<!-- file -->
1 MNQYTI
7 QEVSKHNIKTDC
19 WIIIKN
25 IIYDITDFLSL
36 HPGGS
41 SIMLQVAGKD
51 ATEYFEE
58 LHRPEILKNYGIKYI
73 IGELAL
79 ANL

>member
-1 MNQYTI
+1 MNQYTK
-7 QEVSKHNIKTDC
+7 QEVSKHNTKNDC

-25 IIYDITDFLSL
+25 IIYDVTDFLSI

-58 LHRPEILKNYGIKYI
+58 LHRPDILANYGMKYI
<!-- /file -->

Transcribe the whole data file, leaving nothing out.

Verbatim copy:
1 MNQYTI
7 QEVSKHNIKTDC
19 WIIIKN
25 IIYDITDFLSL
36 HPGGS
41 SIMLQVAGKD
51 ATEYFEE
58 LHRPEILKNYGIKYI
73 IGELAL
79 ANL

>member
-1 MNQYTI
+1 MNQYTK
-7 QEVSKHNIKTDC
+7 QEVSKHNTKNDC

-25 IIYDITDFLSL
+25 IIYDVTDFLSI

-58 LHRPEILKNYGIKYI
+58 LHRPDILANYGMKYI